I remember that we didn't make a lot of money but all of life's necessities were covered and we had everything we needed. That particular morning was really no different than any other random Sunday morning but in that moment everything was just fine. No crushing anxiety about money, the kids, the future, or insecurity about jobs, taxes, or other obligations I could think of.

It was a moment of serenity I never quite felt ever again and I believe that it was a moment of true contentment. And it really only lasted for a few minutes.

Given that moment, I don't think that my burderns past or present lead to my overall feeling of or lack of fulfillment. To the contrary, the momentary lack of burden, the lifting of the weight of modern life is how I had that moment.

I know that life is burdensome and difficult and our ability to shoulder the tough times make us stronger. But what I wouldn't give to be that content for 5 more minutes.


That's a good story and very similar to experiences I have felt...and indeed the motivation for my original post.

In that moment you felt you had taken care of all the responsibilities you had to -- you were being a good father, a providing and loving husband, waiting with great expectation the birth of another child, etc -- and you were reaping the transcendental rewards of it. You felt the pinnacle of accomplishment and value.

I would venture to guess that if you weren't married and had no kids and just sitting there alone on a Sunday morning in that same kitchen, that you likely would never have had that moment.





When I think back on my life and the times I felt a similar euphoria it would be stupid stuff like when I walk into the room and see my daughter all safe and secure and being as creative as her little brain will let her as she is doing art work. In those moments I feel like I have conquered the responsibility of parenting and I am making a difference in the world. And it fills me up.

The memories of winning motocrosses races are nice...but they don't fill my soul with happiness...as the memories I described above do. When the mountains and burdens are highest....humans can be at their best.
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Re: Last one Wins ... .Part 2

Postby Mountaineer Buc » Mon Mar 12, 2018 4:10 pm

beardmcdoug wrote:
Mountaineer Buc wrote:I didn't mean to kill the discussion, just wanted to add an anecdote.


nope - didn't - I always appreciate anecdotes like that. Besides, it served as an interesting sort of "yang" to the "yin" Zarni and I were discussing, a point made well through your story, and equally valid to what we're saying, IMO

It doesn't have to be one way or the other. You can find enjoyment from taking on a challenge AND the satisfaction of a job well done.

I guess I just prefer the latter.
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Re: Last one Wins ... .Part 2

Postby Zarniwoop » Mon Mar 12, 2018 7:00 pm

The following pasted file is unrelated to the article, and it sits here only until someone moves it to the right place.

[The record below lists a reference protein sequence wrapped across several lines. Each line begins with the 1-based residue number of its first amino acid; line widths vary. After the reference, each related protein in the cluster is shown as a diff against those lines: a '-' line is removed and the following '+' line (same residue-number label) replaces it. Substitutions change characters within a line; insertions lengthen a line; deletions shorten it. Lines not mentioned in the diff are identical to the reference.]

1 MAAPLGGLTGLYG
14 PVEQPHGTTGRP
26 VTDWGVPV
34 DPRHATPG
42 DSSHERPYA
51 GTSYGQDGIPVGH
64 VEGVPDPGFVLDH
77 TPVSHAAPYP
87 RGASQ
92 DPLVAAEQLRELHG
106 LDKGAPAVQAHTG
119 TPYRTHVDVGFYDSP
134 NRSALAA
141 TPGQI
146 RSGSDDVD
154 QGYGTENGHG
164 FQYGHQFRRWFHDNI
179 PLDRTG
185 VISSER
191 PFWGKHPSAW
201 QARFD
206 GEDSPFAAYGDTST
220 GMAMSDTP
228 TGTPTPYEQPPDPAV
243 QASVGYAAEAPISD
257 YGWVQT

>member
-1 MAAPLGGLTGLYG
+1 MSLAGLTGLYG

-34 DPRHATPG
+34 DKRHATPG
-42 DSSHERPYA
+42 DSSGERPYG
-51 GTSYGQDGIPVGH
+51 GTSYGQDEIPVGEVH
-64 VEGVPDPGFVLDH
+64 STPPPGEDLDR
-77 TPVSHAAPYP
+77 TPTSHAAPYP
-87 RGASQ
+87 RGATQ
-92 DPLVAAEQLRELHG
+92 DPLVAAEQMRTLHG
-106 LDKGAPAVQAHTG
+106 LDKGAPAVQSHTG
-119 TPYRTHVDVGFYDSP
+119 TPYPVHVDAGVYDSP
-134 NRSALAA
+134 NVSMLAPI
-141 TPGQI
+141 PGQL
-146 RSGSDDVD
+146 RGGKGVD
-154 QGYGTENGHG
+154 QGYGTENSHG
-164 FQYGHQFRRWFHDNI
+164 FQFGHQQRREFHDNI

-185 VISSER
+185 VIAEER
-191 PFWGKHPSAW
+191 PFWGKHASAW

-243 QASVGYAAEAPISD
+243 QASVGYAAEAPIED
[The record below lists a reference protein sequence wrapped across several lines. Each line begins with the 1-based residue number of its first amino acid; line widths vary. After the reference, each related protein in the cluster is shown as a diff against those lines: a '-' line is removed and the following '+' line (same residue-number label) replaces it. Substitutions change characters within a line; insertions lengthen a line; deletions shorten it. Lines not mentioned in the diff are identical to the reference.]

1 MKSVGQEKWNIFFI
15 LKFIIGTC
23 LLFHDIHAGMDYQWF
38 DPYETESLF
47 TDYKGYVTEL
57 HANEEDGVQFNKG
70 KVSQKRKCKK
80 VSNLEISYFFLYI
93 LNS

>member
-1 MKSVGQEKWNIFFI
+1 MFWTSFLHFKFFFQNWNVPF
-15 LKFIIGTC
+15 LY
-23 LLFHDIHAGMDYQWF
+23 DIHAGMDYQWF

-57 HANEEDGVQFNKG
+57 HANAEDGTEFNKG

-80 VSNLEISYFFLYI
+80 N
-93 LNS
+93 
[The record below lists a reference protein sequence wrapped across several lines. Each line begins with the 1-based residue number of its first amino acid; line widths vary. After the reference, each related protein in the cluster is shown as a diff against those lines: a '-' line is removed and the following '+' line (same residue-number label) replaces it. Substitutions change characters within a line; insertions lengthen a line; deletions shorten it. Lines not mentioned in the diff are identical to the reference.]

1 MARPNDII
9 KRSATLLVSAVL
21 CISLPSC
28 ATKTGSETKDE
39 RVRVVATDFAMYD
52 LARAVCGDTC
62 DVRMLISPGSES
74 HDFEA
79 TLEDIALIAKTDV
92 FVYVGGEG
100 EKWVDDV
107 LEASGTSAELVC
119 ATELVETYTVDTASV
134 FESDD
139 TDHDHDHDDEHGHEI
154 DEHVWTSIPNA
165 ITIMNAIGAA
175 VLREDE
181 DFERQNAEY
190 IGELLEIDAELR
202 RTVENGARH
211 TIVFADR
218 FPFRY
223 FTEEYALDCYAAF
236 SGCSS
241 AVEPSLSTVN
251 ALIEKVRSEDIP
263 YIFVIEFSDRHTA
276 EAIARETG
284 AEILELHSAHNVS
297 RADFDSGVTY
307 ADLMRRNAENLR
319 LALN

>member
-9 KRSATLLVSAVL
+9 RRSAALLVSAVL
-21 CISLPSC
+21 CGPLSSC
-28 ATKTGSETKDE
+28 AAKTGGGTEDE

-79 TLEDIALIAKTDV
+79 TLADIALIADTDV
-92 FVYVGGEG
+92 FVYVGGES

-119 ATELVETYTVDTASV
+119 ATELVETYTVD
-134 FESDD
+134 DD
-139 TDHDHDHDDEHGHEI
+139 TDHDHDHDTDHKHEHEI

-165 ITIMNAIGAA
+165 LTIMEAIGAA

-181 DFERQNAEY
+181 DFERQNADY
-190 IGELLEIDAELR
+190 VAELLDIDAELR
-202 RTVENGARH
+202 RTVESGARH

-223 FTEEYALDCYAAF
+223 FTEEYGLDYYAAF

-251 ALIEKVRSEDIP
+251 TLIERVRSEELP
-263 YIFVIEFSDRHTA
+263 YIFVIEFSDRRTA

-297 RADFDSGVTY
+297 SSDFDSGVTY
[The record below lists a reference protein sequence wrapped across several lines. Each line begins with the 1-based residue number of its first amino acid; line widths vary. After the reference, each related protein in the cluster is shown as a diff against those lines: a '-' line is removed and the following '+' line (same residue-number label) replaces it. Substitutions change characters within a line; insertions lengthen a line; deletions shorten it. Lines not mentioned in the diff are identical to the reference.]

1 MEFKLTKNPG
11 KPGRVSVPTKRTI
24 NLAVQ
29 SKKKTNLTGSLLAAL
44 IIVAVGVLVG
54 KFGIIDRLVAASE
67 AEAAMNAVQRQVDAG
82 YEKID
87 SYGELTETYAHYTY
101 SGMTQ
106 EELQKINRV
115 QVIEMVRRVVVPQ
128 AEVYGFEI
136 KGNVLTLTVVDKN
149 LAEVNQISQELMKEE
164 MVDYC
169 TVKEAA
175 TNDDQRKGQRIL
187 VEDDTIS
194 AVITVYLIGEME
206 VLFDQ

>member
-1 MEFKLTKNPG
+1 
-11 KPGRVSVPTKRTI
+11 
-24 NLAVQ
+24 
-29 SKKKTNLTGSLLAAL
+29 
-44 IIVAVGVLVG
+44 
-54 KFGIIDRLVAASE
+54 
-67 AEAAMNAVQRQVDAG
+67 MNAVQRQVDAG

Any of the LOW crew artistic?

I’m looking for an opinion on Copic Markers and have some questions for anyone familiar with them
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Re: Last one Wins ... .Part 2

Postby Sammich » Mon Mar 12, 2018 7:50 pm

The problem with the theory of increasing burden and responsibility to increase happiness that I feel many of you are overlooking is whether or not you're getting something in exchange for that burden and whether or not you chose that burden. Raising your kids is a worthwhile burden. Doing charity is a worthwhile burden. These types of burdens do improve one's quality of life.

On the other hand there are many people in society that are buried under burdens that they get nothing from and can't get out from under. These are generally due to unfair laws or a devious person taking advantage of someone trying to be kind. These people were almost always trying to pursue some of those "good burdens" and got screwed over. An example of this would be a guy paying child support for a kid he doesn't get to help raise even though he did nothing wrong.

Unfortunately, more and more people are avoiding responsibility for fear of falling into that second group. The sad part is that their arguments are solid, logical, and factual. This mindset is a big contributor to the declining birth rates I mentioned in the Social Security thread. Pursuing positive burdens in modern society can be a risky move. A move many feel flat out isn't worth the risk.
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Re: Last one Wins ... .Part 2

Postby Zarniwoop » Mon Mar 12, 2018 8:08 pm

That’s a nice add. I certainly wasn’t suggesting people go find Sysiphisian tasks just for the sake of it.

And I completely acknowledge all burdens don’t lead to actualization, but I do think the reverse holds true...actualization only comes from responsibility




Which reminds me of one of my favorite literary passages of all time


When we are good we aren’t always happy, but when we are happy we are always good (Wilde)
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Re: Last one Wins ... .Part 2

Postby Zarniwoop » Mon Mar 12, 2018 9:43 pm

Heidguy wrote:The wine was because I figured Z for a wine guy :)



Today I am. I’m a bottle and a half deep in “Apothic Red”...a nice $9 red blend


#middleagedspringbreak
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Re: Last one Wins ... .Part 2

Postby beardmcdoug » Mon Mar 12, 2018 9:44 pm

Zarniwoop wrote: